by James Handscombe

It's all a question of timing (as the bishop said to the actress. Some of us have it, and some of us… don't (as she tartly replied). The story, unfortunately doesn't tell us whether said clergyman and doyenne of the theatre were playing Diplomacy or not; but I rather guess that you, dear reader, are that way inclined (if not, then I suggest you recalibrate your search engine).

For example, suppose you draw Turkey in an email game. You don your fez, rootle round the attic for your hookah, and order your Grand Vizier to send out initial letters to the remaining six powers (of course, a truly fiendish diplomat would also send one to himself in order to cover his tracks — but we'll assume that only your Grand Vizier has a mind that convoluted). Days pass.

You get an enchanting (but entirely pointless) letter from the English, an earnest message of good will offering an alliance from the Austrian (or possibly his Hungarian twin brother — their handwriting is difficult to distinguish), a bizarrely non-committal note from the Italian, a confession of incompetence from France, and a ruthless note of good will from the German.

More days pass. You plan an anti-Russian alliance with Austria, who has also heard nothing from the Tsar, and try to mess with the minds of the remaining great powers.

The deadline approaches and no communication has yet sailed southwards across the Black Sea. Finally, you get a letter offering alliance against Austria, agreeing to a DMZ in the Black Sea and apologising for the delay. What do you do?

It's obvious isn't it? You go along with Austria and move into Armenia and the Black Sea, secure in the knowledge that Russia hasn't had long enough to arrange to stab you properly and so will probably go along with what he offered (what's that? You think he and Austria might have been in cahoots from the start and that you're about to be royally stitched? Forget it, the Grand Vizier is on your side in this scenario).

Anyway, you hold your breath as you await the Spring 01 adjudication. Unfortunately you get the timing wrong, pass out, and have to be aroused by your harem. When you come to, this is what you see:

Moves in Spring 1901

(Click for a full-size view in a separate window)

Russia is in a mess in the south, but thanks to German incompetence is looking fine at the other end of the board. Austria has proven faithful, Italy has sent his armies southwards for the summer, and France and England appear to have had a love in.

You get a message from Russia accepting your treachery and suggesting that a swift convoy across the Black Sea would provide you with two builds and a chuckle at the expense of the rest of Europe. Austria, meanwhile, seems happy to cut Ukrainian support, accept your help into Rumania, and generally act as your Bear-destroying skivvy. Unfortunately, he doesn't seem keen to act against the green menace — and those southern armies can only be headed in one direction (and it's not towards France).

You ponder, smoke another pipe, buy another fez, and decide that you can't face having your units in Southern Russia as the Popemobile convoys into Syria. So you order to Bulgaria and Greece. This leaves you with the problem of what to tell your schizophrenic ally with the red counters. He's likely to have 3 or 4 units, a decent position, and, if he feels stabbed, a great reason to ally with Italy if he hasn't done it already. Ideally what you want is to send him a message explaining you're worried about your western shores and that you've chickened out of the Russian attack, but for him to get it too late to change his orders. Unfortunately, you can't send it at the last minute — it must look like you wanted him to have it in time to change his orders (the Grand Vizier had a hand in this plan). How long should you give him? Does it help you that you seem to live in a time zone five hours further east than him? The deadline is noon his time.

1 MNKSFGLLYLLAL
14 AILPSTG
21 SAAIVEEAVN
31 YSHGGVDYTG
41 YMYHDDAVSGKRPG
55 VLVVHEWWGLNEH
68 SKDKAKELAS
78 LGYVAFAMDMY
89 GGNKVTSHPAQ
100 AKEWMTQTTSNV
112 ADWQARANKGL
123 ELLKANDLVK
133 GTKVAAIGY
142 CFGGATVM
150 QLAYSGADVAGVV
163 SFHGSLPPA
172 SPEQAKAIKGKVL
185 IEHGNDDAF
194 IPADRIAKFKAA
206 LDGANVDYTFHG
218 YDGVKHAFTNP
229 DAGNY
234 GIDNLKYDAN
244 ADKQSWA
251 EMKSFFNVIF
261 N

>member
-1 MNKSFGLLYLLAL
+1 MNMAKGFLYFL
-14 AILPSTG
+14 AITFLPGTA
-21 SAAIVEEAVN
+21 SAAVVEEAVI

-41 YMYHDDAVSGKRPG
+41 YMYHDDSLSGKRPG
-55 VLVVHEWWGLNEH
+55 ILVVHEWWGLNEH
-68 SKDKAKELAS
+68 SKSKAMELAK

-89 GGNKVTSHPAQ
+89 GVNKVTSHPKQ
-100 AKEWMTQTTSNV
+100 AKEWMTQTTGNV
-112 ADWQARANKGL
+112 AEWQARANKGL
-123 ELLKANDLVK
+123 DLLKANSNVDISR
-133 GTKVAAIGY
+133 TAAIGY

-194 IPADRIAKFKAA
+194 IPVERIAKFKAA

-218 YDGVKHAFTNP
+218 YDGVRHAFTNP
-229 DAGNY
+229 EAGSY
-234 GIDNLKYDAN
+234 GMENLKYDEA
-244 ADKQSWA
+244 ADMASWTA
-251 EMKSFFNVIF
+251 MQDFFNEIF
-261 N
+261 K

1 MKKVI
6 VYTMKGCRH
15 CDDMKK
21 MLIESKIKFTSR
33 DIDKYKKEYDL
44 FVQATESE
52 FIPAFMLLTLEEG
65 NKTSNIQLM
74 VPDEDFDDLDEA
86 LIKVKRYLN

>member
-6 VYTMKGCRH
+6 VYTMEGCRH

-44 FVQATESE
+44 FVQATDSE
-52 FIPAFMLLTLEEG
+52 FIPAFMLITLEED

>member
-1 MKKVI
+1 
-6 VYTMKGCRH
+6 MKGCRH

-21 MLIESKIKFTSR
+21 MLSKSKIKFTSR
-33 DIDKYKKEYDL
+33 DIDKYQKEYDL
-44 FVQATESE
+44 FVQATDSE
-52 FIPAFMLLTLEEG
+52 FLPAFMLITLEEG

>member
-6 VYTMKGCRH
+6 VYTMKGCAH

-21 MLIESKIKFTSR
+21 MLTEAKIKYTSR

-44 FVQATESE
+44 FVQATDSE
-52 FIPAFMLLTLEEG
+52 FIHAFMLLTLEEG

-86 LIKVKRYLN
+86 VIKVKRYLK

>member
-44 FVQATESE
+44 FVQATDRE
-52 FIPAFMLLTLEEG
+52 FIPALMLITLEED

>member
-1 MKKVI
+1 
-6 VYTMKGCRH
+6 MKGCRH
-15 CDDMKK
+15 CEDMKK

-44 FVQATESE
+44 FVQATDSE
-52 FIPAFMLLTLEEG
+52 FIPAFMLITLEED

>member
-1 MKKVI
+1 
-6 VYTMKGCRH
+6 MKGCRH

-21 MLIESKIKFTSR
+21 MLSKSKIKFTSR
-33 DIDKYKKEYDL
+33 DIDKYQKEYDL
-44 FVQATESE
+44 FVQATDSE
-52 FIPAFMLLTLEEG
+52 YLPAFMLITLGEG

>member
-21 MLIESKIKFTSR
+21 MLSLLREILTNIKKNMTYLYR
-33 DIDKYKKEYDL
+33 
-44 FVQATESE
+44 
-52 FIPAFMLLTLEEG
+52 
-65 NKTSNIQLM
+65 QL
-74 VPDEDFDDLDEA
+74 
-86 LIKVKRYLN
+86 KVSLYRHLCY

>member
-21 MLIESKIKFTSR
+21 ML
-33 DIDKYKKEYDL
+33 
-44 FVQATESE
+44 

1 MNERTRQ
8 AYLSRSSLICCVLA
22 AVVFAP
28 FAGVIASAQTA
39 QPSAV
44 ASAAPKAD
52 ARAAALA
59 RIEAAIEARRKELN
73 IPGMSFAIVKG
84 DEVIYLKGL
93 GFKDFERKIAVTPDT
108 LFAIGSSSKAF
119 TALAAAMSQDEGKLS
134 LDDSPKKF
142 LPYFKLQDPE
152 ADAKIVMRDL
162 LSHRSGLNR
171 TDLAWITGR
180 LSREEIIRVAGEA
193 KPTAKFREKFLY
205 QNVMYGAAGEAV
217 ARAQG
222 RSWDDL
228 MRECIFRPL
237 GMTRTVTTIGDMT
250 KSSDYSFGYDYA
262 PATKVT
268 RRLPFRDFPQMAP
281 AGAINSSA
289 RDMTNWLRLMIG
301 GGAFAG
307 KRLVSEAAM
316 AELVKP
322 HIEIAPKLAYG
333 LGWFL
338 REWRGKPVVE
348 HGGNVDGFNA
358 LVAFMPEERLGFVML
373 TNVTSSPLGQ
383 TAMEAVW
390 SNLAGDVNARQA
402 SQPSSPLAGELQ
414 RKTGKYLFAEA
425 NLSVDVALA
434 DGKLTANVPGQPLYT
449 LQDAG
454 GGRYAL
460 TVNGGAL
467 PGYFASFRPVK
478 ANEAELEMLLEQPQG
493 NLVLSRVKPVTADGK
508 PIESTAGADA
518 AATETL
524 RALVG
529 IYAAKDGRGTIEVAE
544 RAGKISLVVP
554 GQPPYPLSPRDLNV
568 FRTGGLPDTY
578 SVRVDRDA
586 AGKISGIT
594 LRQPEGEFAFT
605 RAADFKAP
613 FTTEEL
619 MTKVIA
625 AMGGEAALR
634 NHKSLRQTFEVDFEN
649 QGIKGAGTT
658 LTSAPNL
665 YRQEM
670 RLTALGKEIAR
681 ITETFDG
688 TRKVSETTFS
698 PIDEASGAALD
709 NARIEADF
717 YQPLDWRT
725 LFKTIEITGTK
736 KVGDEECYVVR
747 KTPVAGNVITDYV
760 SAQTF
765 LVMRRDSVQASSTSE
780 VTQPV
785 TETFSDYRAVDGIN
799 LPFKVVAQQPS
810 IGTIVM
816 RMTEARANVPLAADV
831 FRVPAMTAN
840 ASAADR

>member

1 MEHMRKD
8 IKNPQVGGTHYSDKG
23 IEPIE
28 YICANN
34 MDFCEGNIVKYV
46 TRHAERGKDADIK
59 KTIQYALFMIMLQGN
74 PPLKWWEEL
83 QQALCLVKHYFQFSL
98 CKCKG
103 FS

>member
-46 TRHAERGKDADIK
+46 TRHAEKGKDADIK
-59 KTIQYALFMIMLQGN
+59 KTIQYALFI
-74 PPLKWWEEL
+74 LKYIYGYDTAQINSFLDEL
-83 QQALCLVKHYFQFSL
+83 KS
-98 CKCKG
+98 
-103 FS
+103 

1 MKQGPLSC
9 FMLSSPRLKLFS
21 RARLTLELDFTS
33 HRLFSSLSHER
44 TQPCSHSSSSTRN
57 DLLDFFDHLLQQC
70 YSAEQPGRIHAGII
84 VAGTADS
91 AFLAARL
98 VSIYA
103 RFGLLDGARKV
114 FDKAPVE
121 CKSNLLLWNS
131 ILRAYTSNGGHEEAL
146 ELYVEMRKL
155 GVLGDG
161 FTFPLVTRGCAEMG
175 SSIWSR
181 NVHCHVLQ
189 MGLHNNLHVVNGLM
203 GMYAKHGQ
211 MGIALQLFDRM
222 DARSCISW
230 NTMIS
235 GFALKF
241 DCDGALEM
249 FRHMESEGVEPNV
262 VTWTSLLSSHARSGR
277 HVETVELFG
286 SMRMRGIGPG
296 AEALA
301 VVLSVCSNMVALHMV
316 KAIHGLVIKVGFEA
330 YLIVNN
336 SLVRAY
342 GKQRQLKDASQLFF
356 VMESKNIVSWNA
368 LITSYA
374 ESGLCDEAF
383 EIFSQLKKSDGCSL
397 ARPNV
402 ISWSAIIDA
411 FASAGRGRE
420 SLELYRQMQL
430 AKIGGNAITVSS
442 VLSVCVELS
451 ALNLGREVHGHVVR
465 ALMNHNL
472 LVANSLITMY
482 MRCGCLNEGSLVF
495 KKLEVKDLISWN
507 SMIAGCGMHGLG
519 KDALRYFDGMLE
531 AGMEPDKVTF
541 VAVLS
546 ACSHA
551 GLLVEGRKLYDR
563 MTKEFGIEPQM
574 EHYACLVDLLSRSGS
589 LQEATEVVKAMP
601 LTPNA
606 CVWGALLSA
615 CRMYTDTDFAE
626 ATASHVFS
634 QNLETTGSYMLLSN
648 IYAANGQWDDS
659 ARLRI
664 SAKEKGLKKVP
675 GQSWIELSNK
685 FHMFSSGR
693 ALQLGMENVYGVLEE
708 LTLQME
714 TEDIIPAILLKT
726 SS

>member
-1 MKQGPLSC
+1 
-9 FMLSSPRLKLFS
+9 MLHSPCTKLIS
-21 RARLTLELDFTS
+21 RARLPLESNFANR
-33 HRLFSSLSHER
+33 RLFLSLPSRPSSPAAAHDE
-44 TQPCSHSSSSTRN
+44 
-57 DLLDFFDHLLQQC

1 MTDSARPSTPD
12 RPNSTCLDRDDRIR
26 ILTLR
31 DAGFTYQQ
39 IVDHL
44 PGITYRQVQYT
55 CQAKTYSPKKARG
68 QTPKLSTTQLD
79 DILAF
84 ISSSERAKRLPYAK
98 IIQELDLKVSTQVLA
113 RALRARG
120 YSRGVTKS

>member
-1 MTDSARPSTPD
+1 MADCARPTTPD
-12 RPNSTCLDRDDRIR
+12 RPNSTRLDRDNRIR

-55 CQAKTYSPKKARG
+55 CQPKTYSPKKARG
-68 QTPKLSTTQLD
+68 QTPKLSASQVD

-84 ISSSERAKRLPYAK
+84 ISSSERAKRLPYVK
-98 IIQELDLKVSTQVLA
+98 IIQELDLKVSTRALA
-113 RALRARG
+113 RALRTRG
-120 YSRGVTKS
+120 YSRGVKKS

The interesting part comes if he gets the email in the time you gave him, he reacts to it, gets a build and still thinks you're his ally. You now stab him ruthlessly before he has any clue to your perfidy. Was your timing good or bad?

Fast forward a little. Same game, same fez, different concubine.

Later, in the Midgame

(Click for a full-size view in a separate window)

Italy and Austria have been eliminated, Germany is in anarchy, and the remaining four nations had until recently arranged themselves into two solid alliances. These have just broken down, with Russia building F(Sev) and then missing a turn, and France rather hesitantly invading the British Isles. You've professed friendship with the French and have agreed a peace based on the line of Mun, Tyr, Ven, Rom, Nap, Tys and Tun, with Apu and Ion demilitarized. Your fleet in TyS is the wrong side of this line, and France has issued an ultimatum that it retreats this turn or the peace is over. What do you do?

Your timing's all wrong. You can't stick to the peace with France long term, as he is clearly headed for 18 centres; but neither can you fight two Russian fleets and three French ones. If you could wait a couple of turns, then with one or two French fleets moved out of the Med you'd fancy your chances; but that would mean giving up TYS, a space you're unlikely to get back.

Made your choice? Fancy your chances?

Well, this isn't a tactical treatise, and I'm not sure there even is a right answer to tell you. My purpose in writing this article was just to highlight the importance of good timing. You can be too early or too late (and sometimes you can be both at the same time, which is rather an alarming predicament). Some of the consequences are psychological, some diplomatic, and some strategic; but you can't get away from it (and nor could the bishop).

Timing is everything.

James Handscombe

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